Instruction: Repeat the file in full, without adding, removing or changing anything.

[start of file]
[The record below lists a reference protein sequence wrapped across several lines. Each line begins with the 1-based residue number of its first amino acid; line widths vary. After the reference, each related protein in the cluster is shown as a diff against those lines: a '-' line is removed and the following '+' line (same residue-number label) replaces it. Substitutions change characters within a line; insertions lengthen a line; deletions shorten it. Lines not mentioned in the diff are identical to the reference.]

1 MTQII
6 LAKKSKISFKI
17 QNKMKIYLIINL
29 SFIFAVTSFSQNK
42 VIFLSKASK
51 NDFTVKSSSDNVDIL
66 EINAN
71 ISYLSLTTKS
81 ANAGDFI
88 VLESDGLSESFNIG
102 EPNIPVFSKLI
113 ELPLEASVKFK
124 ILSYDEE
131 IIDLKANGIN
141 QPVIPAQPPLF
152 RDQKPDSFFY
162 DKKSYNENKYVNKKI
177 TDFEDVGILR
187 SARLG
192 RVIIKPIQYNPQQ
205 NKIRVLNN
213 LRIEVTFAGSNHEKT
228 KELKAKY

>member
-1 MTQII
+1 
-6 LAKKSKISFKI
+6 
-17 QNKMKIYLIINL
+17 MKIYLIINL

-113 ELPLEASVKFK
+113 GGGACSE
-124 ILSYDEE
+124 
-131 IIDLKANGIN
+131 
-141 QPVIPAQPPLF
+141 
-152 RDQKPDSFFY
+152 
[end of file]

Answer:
[The record below lists a reference protein sequence wrapped across several lines. Each line begins with the 1-based residue number of its first amino acid; line widths vary. After the reference, each related protein in the cluster is shown as a diff against those lines: a '-' line is removed and the following '+' line (same residue-number label) replaces it. Substitutions change characters within a line; insertions lengthen a line; deletions shorten it. Lines not mentioned in the diff are identical to the reference.]

1 MTQII
6 LAKKSKISFKI
17 QNKMKIYLIINL
29 SFIFAVTSFSQNK
42 VIFLSKASK
51 NDFTVKSSSDNVDIL
66 EINAN
71 ISYLSLTTKS
81 ANAGDFI
88 VLESDGLSESFNIG
102 EPNIPVFSKLI
113 ELPLEASVKFK
124 ILSYDEE
131 IIDLKANGIN
141 QPVIPAQPPLF
152 RDQKPDSFFY
162 DKKSYNENKYVNKKI
177 TDFEDVGILR
187 SARLG
192 RVIIKPIQYNPQQ
205 NKIRVLNN
213 LRIEVTFAGSNHEKT
228 KELKAKY

>member
-1 MTQII
+1 
-6 LAKKSKISFKI
+6 
-17 QNKMKIYLIINL
+17 MKIYLIINL

-113 ELPLEASVKFK
+113 GGGACSE
-124 ILSYDEE
+124 
-131 IIDLKANGIN
+131 
-141 QPVIPAQPPLF
+141 
-152 RDQKPDSFFY
+152 